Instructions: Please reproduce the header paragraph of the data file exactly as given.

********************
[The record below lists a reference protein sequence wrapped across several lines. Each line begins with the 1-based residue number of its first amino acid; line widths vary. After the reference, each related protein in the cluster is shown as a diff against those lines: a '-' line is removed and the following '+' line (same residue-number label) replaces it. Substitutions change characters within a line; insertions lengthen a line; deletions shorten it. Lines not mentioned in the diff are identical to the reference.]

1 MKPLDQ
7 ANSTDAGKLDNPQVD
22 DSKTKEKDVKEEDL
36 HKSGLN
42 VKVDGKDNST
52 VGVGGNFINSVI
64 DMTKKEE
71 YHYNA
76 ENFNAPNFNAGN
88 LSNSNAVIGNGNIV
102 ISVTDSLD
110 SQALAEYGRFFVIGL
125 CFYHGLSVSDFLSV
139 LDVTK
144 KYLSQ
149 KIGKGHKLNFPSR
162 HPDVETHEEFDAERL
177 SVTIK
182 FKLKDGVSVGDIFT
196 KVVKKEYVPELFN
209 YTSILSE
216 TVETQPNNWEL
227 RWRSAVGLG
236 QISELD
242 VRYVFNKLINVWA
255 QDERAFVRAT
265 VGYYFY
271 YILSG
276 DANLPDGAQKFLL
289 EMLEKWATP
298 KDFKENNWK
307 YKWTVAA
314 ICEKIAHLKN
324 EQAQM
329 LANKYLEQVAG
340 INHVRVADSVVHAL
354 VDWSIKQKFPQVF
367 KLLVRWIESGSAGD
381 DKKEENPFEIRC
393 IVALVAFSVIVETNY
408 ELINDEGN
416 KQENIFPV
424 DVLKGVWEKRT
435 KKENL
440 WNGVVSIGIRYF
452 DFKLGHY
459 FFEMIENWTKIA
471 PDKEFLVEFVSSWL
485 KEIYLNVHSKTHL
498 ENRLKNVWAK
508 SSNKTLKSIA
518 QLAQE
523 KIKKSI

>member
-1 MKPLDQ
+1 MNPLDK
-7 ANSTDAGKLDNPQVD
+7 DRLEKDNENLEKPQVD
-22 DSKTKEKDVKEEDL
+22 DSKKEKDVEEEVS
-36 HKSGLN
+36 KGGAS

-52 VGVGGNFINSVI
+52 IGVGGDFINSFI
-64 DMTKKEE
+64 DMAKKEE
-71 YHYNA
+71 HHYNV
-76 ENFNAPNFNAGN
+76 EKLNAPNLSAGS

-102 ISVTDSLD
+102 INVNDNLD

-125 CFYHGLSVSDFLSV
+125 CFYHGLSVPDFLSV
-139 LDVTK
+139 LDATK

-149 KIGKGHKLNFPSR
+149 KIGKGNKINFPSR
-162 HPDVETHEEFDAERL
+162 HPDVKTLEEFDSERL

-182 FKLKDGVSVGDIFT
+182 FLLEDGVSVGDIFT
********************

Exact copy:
[The record below lists a reference protein sequence wrapped across several lines. Each line begins with the 1-based residue number of its first amino acid; line widths vary. After the reference, each related protein in the cluster is shown as a diff against those lines: a '-' line is removed and the following '+' line (same residue-number label) replaces it. Substitutions change characters within a line; insertions lengthen a line; deletions shorten it. Lines not mentioned in the diff are identical to the reference.]